Branding and activism: two sides of the same coin? Just as today’s digital revolution has brought companies closer to their customers, it’s also bringing the “real world” into every company’s marketing sphere. In a global marketplace, many businesses are finding it difficult to avoid world issues like discrimination and human rights abuses. And now more than ever, customers are clamoring to hear how their favorite brands feel about the issues that matter to them the most.
That might seem counter-intuitive. After all, companies usually cater to the lowest common denominator—offending as few people as possible to capture a greater market share. But according the Edelman Earned Brand study, playing all sides is no longer enough. The Edelman study showed six in 10 people think “doing good” should be part of a brand’s DNA. Even more surprising: half of those surveyed believe that their favorite brands are more capable of solving world issues than the government itself. Either a reality TV mentality is taking over our collective consciousness—or brands really do carry a responsibility to care more—and do more—in today’s digital world.
But wait: isn’t there a risk to making a stand when it comes to politics and global “issues?” After all, politics and religion are generally banned at family holidays. What kind of fall-out would large-scale companies face when making their opinions known? According to Edelman, the real question is: What can be gained by standing up for what is right? They believe brands can gain “a stronger relationship with their customers” through shared values and action. And as we know, the new digital environment provides plenty of ways to mobilize, communicate, comment, and care when keeping the following tips in mind.
Ideally, when you make a stand, it should be one that clearly aligns with your company’s mission and vision. The best companies among us have built that concept into their culture from the ground up. For those just entering the era of making noise for the greater good, it won’t be difficult to know if your stand is authentic. Just ask yourself: Would our actions surprise current employees? Future employees? When Beru Kids—a company that locally manufactures children’s clothing using organic and deadstock materials—announced it was donating 20 percent of proceeds from its “Love is Love” collection to Human Rights Campaign, it felt like a no-brainer. When your stand is authentic, it just makes sense.
Pepsi fell flat when it seemed to trivialize—and capitalize upon—our nation’s hugely important public protests when it hired reality TV star Kendall Jenner to prance around the street carrying a cola amidst beautiful smiling protesters in one of its commercials. There was such a backlash that some quipped Pepsi had succeeded in uniting our world—in hatred of Pepsi. Be careful that the stand you take is more than a marketing ploy to cash in on a global trend. Ask yourself: is this something my company will care about next week? Next year? In the next decade? Is my interest sincere? If not, it’s not your issue to undertake.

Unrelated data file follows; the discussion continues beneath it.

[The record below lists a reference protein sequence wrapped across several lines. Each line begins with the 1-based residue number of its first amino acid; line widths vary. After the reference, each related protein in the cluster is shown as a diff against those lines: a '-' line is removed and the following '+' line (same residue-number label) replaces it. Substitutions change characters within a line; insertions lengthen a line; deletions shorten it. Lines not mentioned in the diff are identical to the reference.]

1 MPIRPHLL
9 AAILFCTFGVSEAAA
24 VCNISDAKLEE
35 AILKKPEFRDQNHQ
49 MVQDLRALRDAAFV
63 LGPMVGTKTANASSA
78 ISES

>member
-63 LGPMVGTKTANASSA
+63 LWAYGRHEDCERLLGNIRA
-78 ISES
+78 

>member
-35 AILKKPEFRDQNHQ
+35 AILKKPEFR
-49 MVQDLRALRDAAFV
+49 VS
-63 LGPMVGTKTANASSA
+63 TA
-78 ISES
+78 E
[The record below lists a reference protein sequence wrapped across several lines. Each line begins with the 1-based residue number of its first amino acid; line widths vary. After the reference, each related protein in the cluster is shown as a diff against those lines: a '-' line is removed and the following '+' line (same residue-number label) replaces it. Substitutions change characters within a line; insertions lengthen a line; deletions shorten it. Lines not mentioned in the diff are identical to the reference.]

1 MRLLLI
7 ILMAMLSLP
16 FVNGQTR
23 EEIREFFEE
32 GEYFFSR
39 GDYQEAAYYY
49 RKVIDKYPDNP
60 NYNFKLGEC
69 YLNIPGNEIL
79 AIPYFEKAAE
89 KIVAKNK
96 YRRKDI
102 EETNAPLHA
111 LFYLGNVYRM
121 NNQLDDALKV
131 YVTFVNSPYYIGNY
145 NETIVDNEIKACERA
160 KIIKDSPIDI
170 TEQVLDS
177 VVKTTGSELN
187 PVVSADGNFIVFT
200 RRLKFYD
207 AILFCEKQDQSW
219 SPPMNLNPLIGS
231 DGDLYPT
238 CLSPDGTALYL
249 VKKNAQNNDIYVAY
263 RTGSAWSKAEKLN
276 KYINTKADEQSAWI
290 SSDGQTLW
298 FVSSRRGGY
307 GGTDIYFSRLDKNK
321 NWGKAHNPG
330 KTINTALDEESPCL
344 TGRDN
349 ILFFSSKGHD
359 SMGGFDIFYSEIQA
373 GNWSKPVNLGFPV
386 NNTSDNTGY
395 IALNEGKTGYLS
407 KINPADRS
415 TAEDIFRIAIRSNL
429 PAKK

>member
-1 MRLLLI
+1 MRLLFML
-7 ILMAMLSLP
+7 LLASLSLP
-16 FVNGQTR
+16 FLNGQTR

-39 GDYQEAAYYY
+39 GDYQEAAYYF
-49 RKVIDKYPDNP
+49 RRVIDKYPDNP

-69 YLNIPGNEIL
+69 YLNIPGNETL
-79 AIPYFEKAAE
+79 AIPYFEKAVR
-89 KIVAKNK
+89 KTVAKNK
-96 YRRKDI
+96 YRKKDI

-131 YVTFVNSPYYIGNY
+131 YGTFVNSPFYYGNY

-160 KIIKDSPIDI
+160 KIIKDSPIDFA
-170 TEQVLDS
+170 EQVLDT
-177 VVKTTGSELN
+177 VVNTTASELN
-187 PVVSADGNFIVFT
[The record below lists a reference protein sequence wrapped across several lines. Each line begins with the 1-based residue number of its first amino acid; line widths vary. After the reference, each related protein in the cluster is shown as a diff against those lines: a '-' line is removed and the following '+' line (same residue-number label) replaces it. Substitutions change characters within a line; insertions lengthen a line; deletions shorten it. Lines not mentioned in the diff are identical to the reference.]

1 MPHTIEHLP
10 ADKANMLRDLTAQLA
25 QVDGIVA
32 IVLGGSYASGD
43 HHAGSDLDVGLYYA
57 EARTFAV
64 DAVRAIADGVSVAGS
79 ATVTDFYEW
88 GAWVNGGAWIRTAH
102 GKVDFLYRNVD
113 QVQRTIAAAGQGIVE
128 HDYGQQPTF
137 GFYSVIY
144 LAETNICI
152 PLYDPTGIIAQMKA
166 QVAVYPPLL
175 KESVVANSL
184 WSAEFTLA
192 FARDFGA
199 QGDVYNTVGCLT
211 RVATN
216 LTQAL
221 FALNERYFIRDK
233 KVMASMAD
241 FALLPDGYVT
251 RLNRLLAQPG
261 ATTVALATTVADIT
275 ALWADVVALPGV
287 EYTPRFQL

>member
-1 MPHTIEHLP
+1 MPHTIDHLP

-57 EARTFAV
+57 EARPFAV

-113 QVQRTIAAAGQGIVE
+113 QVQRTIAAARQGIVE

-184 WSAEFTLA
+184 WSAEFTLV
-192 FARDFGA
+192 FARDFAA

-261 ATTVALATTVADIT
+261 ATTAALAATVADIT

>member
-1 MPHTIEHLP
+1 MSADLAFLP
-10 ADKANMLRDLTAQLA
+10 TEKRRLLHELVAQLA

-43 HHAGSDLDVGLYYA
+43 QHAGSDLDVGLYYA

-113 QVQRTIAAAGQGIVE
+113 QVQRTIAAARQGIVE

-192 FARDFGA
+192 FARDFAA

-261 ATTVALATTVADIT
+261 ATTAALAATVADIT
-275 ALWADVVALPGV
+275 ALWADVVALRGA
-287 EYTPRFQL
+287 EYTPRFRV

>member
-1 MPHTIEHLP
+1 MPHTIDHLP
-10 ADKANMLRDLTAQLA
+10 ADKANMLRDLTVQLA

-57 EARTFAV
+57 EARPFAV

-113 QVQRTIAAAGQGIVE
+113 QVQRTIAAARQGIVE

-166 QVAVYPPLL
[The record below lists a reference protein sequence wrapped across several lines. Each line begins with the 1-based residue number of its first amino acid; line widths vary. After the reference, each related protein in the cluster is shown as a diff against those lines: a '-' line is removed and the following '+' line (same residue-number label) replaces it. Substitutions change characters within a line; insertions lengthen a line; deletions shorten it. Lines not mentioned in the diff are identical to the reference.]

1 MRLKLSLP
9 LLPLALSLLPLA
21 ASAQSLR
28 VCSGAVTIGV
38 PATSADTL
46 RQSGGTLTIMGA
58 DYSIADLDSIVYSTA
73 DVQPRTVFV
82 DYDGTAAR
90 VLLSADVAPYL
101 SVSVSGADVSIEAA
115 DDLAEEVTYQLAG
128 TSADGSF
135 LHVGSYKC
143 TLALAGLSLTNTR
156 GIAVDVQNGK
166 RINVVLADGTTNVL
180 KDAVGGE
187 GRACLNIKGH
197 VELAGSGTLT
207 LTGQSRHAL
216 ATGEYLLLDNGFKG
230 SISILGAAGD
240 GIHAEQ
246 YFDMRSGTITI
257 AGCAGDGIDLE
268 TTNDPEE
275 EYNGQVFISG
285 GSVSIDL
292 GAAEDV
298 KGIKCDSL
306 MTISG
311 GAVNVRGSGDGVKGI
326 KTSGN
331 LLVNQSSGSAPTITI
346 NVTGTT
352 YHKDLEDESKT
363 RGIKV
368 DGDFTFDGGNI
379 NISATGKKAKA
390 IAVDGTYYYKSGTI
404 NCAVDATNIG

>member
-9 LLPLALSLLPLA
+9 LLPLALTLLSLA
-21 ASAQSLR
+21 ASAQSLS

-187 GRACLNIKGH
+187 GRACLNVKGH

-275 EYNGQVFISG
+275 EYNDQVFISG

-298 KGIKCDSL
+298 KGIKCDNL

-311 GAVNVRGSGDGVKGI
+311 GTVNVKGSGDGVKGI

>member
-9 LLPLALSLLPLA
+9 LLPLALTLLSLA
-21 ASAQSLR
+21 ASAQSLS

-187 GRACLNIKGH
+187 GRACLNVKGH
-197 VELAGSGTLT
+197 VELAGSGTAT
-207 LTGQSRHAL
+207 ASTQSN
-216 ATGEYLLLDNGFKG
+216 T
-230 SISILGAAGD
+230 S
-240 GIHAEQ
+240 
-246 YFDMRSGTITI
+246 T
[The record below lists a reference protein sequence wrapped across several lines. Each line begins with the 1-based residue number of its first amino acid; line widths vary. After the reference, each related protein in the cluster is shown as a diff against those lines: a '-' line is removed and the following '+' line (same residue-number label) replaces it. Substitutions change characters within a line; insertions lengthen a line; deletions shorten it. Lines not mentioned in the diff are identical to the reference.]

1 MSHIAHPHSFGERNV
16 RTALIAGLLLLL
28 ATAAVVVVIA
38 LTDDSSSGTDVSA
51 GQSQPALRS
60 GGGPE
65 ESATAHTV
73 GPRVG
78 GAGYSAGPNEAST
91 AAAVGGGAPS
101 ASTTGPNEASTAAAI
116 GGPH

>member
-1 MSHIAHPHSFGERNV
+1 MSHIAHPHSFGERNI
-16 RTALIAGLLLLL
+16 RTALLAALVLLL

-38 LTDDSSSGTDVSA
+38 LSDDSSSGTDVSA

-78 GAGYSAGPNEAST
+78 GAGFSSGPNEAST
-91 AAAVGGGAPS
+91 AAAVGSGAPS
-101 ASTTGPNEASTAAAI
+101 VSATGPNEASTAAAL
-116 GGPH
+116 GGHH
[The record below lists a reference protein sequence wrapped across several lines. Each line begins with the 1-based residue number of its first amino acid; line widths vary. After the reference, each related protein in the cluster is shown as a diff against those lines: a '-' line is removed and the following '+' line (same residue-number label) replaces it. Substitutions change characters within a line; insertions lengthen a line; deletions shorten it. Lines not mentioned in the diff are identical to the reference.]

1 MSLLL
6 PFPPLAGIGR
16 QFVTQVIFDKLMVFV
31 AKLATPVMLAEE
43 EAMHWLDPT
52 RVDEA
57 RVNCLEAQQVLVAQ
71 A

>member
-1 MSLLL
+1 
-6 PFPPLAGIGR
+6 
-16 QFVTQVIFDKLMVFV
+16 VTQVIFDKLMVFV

It’s OK if your company would like to save the snail population of a far-off island—but it’s not likely that cause will endear your consumers to your company. When taking a stand, it needs to be relevant—relatable—and valued by your customer base. For instance, AT&T’s “It can wait” texting campaign is one that not only speaks to its role as a phone service provider, but also speaks to every single one of us who has used our phone to text and drive.
When Starbucks committed to hiring 10,000 refugees in its global stores, it knew what it was doing. The store actively promotes ethical sourcing of its coffee beans, and has dedicated an entire section of its website to making a social impact through its work. As such, they knew their customers would embrace their stand on providing quality jobs to those who need them. On the other hand, Uber made a terrible misjudgment when it continued to offer service during a taxi strike at John F. Kennedy International Airport, in opposition to President Donald Trump’s newly imposed refugee ban. Twitter arose in collective protests with a #DeleteUber campaign, and competitor Lyft took advantage of their rival’s failure by pledging $1 million to the American Civil Liberties Union. Nothing like getting kicked when you’re down.
When you know your customer base, taking a stand can absolutely endear your customers to you—but not without pushing at least a few away. Edelman’s study indicates stronger customer relationships outweigh the potential fall-out of saying nothing when presented with a moral issue. Still, as a business, you need to be prepared for the fall-out, weighing the potential for lost profits with the value of your moral compass. Companies like Chik-fil-A has remained steadfast—and successful—despite sharing sentiments that don’t always align with the public viewpoint. For an increasing number of companies, that risk appears to be worth it. After all, it’s what our customers seem to want.
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This article was first published on Forbes.